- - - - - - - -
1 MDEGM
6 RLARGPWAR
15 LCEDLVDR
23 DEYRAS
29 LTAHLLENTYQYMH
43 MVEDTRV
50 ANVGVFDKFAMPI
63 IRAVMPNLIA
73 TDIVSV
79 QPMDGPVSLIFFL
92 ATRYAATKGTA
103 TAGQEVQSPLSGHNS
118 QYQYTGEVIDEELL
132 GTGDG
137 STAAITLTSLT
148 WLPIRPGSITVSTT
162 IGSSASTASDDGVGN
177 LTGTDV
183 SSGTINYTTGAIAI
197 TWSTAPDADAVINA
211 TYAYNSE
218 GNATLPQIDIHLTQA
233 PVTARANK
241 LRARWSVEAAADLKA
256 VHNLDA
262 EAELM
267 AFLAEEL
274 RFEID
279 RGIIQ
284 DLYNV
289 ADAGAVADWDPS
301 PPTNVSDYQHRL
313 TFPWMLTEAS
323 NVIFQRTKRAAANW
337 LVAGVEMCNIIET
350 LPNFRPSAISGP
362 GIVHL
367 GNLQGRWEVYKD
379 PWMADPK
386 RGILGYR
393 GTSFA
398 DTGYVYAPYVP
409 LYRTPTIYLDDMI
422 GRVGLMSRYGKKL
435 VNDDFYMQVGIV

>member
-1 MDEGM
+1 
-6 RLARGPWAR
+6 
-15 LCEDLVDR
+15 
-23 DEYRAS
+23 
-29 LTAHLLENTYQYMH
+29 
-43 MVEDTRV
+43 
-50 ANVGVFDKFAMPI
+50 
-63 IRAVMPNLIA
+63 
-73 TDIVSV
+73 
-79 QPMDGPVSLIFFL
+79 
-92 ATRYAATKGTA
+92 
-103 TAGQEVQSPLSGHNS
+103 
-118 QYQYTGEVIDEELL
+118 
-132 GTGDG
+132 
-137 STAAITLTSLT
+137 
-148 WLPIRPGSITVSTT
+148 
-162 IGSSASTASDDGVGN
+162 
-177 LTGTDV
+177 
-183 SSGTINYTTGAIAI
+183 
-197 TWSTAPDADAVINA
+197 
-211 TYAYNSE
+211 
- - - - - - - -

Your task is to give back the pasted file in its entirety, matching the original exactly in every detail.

1 MDEGM
6 RLARGPWAR
15 LCEDLVDR
23 DEYRAS
29 LTAHLLENTYQYMH
43 MVEDTRV
50 ANVGVFDKFAMPI
63 IRAVMPNLIA
73 TDIVSV
79 QPMDGPVSLIFFL
92 ATRYAATKGTA
103 TAGQEVQSPLSGHNS
118 QYQYTGEVIDEELL
132 GTGDG
137 STAAITLTSLT
148 WLPIRPGSITVSTT
162 IGSSASTASDDGVGN
177 LTGTDV
183 SSGTINYTTGAIAI
197 TWSTAPDADAVINA
211 TYAYNSE
218 GNATLPQIDIHLTQA
233 PVTARANK
241 LRARWSVEAAADLKA
256 VHNLDA
262 EAELM
267 AFLAEEL
274 RFEID
279 RGIIQ
284 DLYNV
289 ADAGAVADWDPS
301 PPTNVSDYQHRL
313 TFPWMLTEAS
323 NVIFQRTKRAAANW
337 LVAGVEMCNIIET
350 LPNFRPSAISGP
362 GIVHL
367 GNLQGRWEVYKD
379 PWMADPK
386 RGILGYR
393 GTSFA
398 DTGYVYAPYVP
409 LYRTPTIYLDDMI
422 GRVGLMSRYGKKL
435 VNDDFYMQVGIV

>member
-1 MDEGM
+1 
-6 RLARGPWAR
+6 
-15 LCEDLVDR
+15 
-23 DEYRAS
+23 
-29 LTAHLLENTYQYMH
+29 
-43 MVEDTRV
+43 
-50 ANVGVFDKFAMPI
+50 
-63 IRAVMPNLIA
+63 
-73 TDIVSV
+73 
-79 QPMDGPVSLIFFL
+79 
-92 ATRYAATKGTA
+92 
-103 TAGQEVQSPLSGHNS
+103 
-118 QYQYTGEVIDEELL
+118 
-132 GTGDG
+132 
-137 STAAITLTSLT
+137 
-148 WLPIRPGSITVSTT
+148 
-162 IGSSASTASDDGVGN
+162 
-177 LTGTDV
+177 
-183 SSGTINYTTGAIAI
+183 
-197 TWSTAPDADAVINA
+197 
-211 TYAYNSE
+211 